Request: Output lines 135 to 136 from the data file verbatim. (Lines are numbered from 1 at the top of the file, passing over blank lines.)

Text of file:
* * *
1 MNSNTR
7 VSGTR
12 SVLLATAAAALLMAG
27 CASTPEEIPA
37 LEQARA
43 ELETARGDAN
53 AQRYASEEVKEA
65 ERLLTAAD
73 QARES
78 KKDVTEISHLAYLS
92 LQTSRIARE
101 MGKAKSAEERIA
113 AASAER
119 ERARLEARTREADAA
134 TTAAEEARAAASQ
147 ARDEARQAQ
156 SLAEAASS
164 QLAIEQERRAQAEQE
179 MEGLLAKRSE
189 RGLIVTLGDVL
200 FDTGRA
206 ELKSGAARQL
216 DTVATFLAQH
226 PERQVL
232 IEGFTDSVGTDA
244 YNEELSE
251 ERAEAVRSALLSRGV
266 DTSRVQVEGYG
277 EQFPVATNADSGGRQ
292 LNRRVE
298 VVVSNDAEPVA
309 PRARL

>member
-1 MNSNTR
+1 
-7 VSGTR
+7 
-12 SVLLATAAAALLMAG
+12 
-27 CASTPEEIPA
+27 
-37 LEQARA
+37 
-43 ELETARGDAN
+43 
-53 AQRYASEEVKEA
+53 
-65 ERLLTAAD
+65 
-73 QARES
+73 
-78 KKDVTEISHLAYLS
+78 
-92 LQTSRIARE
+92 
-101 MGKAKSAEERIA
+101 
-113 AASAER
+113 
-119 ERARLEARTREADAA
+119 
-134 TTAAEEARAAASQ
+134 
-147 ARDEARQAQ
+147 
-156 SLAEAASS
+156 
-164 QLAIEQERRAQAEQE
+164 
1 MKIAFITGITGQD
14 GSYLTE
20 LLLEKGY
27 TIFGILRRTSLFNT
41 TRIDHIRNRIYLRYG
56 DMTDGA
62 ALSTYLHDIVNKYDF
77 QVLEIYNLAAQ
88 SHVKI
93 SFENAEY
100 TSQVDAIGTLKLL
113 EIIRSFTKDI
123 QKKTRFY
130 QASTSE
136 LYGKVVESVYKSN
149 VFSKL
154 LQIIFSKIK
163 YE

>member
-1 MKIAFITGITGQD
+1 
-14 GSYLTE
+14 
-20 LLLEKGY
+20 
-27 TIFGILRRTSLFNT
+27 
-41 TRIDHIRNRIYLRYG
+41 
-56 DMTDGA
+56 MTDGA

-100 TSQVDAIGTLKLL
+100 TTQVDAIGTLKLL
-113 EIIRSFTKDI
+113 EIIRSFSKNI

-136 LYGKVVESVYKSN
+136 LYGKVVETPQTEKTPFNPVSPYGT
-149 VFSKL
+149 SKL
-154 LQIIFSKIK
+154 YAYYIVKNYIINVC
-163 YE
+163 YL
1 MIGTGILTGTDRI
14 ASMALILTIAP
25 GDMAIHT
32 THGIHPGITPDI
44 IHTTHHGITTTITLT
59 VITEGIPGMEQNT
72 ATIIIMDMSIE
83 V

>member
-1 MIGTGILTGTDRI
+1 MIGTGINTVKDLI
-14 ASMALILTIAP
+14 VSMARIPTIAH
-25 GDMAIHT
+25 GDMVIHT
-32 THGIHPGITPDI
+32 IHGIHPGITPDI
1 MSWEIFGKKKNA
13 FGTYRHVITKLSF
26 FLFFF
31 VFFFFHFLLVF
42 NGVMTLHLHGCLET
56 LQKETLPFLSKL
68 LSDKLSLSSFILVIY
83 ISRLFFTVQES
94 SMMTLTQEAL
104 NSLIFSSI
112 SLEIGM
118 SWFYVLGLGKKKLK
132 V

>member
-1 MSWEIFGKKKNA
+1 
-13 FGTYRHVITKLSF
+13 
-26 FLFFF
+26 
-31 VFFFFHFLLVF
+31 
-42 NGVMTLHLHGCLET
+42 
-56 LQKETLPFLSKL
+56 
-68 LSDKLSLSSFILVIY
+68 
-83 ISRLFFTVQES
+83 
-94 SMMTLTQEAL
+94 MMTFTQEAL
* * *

56 LQKETLPFLSKL
68 LSDKLSLSSFILVIY